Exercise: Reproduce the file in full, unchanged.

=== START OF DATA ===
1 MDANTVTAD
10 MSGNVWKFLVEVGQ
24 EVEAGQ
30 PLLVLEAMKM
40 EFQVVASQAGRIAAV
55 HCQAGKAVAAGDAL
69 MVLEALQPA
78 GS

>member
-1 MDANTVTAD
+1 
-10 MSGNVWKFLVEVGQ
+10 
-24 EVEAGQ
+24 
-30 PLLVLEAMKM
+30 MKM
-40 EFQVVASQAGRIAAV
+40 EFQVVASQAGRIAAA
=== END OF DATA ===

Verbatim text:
1 MDANTVTAD
10 MSGNVWKFLVEVGQ
24 EVEAGQ
30 PLLVLEAMKM
40 EFQVVASQAGRIAAV
55 HCQAGKAVAAGDAL
69 MVLEALQPA
78 GS

>member
-1 MDANTVTAD
+1 
-10 MSGNVWKFLVEVGQ
+10 
-24 EVEAGQ
+24 
-30 PLLVLEAMKM
+30 MKM
-40 EFQVVASQAGRIAAV
+40 EFQVVASQAGRIAAA